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The Light Behind Masonry – Bill Schnoebelen

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Warnings Against Freemasonry: From Charles Finney’s Articles – John Boruff

FINNEY’S ARTICLES:

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Freemasonry Is a False Religion: A Universalistic Rosicrucian Cult – Charles Finney

Originally from here.

Freemason SymbolSome Freemasons claim that Freemasonry is a saving institution, and that it is true religion. Others hold a different opinion, claiming that it is the handmaid of religion, a system of refined morality. Others still are free to admit that it is only a mutual aid or mutual insurance society. This discrepancy of views among them is very striking, as every one knows who has been in the habit of reading sermons, lectures, and orations on Masonry published by themselves. In this article I propose to inquire, first, Do their standard authorities claim that Masonry is identical with true religion? Secondly, Does Freemasonry itself claim to be true religion? and, Thirdly, Are these claims valid?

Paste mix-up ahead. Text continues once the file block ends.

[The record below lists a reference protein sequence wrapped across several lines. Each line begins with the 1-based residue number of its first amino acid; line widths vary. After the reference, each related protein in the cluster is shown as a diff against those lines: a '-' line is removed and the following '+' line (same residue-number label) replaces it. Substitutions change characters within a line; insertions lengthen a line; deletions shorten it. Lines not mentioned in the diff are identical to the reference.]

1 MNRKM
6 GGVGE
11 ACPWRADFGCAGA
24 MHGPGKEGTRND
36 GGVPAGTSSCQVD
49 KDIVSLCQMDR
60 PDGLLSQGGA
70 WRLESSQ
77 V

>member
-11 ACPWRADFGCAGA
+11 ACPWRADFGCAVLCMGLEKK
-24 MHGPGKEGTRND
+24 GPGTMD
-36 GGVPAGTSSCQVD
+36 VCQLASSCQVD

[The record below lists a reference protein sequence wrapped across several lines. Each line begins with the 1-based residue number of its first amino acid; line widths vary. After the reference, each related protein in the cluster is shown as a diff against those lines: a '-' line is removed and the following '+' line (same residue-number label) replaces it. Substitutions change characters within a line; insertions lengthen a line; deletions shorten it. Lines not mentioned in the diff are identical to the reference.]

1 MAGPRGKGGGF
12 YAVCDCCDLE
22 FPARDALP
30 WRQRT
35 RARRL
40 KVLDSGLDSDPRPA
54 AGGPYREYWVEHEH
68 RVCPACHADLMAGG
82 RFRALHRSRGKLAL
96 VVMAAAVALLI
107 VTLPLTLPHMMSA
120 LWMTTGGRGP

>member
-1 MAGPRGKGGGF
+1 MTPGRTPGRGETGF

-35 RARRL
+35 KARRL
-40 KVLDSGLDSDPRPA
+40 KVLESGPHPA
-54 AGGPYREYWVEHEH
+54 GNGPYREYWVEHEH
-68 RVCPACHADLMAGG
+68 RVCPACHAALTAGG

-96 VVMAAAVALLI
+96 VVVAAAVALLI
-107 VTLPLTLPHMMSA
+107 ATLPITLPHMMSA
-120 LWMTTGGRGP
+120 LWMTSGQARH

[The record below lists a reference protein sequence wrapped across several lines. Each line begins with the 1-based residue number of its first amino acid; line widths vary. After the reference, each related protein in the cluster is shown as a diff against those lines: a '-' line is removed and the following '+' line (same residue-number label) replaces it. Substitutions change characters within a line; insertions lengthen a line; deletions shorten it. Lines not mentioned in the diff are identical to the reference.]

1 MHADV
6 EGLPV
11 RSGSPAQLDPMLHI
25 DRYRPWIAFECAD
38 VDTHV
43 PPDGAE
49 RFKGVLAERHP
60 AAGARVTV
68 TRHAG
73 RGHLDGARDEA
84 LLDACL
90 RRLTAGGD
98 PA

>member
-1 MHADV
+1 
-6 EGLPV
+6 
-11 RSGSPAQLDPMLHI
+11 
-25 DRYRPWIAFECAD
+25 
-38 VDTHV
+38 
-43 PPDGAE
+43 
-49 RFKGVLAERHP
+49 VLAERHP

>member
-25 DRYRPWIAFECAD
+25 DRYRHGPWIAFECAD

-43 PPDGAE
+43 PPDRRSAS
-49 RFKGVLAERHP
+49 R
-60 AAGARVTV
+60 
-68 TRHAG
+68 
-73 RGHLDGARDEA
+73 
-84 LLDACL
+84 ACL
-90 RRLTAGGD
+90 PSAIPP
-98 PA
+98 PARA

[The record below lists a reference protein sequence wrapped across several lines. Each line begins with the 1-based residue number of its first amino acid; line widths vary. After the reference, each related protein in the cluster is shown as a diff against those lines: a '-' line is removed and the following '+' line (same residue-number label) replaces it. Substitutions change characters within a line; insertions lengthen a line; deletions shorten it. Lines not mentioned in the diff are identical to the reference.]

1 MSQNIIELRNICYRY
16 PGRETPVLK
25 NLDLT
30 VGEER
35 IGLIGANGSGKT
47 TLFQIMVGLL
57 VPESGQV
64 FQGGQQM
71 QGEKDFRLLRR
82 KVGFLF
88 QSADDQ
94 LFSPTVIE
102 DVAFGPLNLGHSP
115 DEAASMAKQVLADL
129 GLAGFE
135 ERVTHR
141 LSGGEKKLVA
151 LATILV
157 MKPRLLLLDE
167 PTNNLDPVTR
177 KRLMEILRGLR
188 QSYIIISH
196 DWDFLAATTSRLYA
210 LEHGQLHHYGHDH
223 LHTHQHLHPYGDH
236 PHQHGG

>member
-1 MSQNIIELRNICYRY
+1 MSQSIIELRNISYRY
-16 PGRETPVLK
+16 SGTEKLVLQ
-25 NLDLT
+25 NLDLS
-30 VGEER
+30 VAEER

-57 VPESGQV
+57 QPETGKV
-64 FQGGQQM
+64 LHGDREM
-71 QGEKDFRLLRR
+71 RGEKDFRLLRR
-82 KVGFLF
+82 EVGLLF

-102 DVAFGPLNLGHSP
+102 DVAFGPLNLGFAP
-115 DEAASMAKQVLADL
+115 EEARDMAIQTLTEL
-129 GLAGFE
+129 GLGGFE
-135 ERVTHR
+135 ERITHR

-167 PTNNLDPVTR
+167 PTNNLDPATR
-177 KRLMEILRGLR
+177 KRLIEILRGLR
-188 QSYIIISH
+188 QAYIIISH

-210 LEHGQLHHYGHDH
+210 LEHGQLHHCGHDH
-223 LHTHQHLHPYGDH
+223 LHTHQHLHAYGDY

1. Do their standard authorities claim that Masonry is true religion?

I quote Salem Town. I read his work some forty years ago. The book professes on its title-page to be A System of Speculative Masonry, exhibited in a course of lectures before the Grand Chapter of the State of New York, at their annual meetings in the City of Albany. It was reduced to a regular system by their special request, and recommended to the public by them as a system of Freemasonry. It is also recommended by nine grand officers, in whose presence the lectures were delivered; by another who had examined them; and by “the Hon. DeWitt Clinton, General Grand High Priest of the General Grand Chapter of the United States of America, Grand Master of the Grand Lodge of the State of New York, etc., etc.”